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Fannie Mae Urges Lenders To Explain Rejections

By Realty Times Staff
 
Fannie Mae Chairman Franklin Raines is calling on the housing industry to adopt a "Mortgage Consumer Bill of Rights," including a controversial provision urging that consumers "have the right to know what is behind a lender's mortgage decision."
Raines, speaking at the opening session of the National Association of Home Builders annual conference in Dallas said the finance industry must stop hiding behind the cloak of "office policy" when turning down consumers seeking loans.
"Home buyers deserve to know who is making the decision, and how the decision is being made," he told the convention. "They deserve to know what factors go into the decision, and if they can change the decision, and how."
"Taxi passengers, HMO members and consumers across the board are getting their bill of rights. Why shouldn't mortgage applicants, who are making the biggest financial decision of their lives?
"In a time of great change in housing finance, we should protect the gains we've made to earn consumer confidence and satisfaction."
The Home Builder meeting, which attracts some 70,000 participants, is considered the primary convention where builders can see the latest in technology, materials and methods, such as helping families afford homes. Fannie Mae is a large part of that process, having pledged to provide $1 trillion in financing to some 10 million underserved families nationwide, using more than 1,000 mortgage lenders.
The mortgage process, however, continues to be largely misunderstood by the public for lack of information provided by lenders, Raines said.
"The true cost of a mortgage is still one of life's greatest mysteries," Raines said, adding that consumers need to know what they are paying for.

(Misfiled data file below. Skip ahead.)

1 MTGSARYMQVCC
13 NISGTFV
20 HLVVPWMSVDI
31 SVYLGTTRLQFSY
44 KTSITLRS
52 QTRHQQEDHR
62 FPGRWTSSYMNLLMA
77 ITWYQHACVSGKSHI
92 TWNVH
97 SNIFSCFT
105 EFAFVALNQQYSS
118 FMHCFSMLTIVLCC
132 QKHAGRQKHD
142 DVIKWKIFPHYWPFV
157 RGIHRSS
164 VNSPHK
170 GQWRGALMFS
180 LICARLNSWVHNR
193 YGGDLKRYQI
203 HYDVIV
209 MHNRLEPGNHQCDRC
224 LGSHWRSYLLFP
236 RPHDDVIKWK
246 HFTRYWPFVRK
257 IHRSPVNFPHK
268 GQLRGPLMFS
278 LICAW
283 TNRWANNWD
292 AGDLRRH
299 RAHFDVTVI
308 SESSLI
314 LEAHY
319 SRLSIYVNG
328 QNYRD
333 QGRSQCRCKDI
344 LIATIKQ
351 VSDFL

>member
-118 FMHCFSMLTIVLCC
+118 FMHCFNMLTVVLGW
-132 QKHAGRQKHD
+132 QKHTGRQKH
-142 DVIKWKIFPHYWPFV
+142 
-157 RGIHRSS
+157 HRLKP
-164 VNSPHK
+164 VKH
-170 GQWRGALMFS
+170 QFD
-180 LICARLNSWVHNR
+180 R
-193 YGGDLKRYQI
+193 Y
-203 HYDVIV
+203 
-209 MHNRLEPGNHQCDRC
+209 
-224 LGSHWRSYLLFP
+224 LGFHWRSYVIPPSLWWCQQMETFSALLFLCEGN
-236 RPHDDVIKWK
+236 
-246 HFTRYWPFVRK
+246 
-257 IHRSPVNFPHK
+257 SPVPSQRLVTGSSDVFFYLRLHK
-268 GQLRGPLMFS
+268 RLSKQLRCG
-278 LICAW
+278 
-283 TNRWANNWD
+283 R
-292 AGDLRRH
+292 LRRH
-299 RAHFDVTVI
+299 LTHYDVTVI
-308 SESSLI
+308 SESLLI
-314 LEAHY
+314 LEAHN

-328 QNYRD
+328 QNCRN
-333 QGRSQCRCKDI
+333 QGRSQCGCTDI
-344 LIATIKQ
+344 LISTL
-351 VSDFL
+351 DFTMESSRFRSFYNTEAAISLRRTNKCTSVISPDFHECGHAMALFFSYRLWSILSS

"Not just the down payment, interest rate and points, but all the mortgage insurance, fees, settlement charges and everything they're required to pay in order to get the mortgage.
"Consumers should also know what all these charges really add up to -- the bottom line, out-of-pocket costs, up-front and over time. Consumers need this information in order to compare the cost of various mortgage products on the market, and shop around for the best deal."
Raines also dismissed allegations that Fannie Mae's computerized "Desktop Underwriting System" had become a tool to discriminate against minority and low-income buyers.
He said that by analyzing credit through the system, Fannie Mae found that lower-income families have credit histories as strong as wealthier families.
"As a result, we boosted our financing for low- and moderate-income home buyers," he said. "We can also use a strong credit history to balance off the need for a large down payment.
DU has "allowed us to finance loans with down payments as low as 3 percent, and expanded our purchase of these loans by almost 40 times during the 1990s.
"DU also helps break down the racial barriers to home ownership. It eliminates any explicit bias, since the computer doesn't know the applicant's race. And for a long time, high down payments were a huge barrier to minority home buyers, and DU helped break it down."

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© Copyright 2000 by Realty Times. All Rights Reserved.

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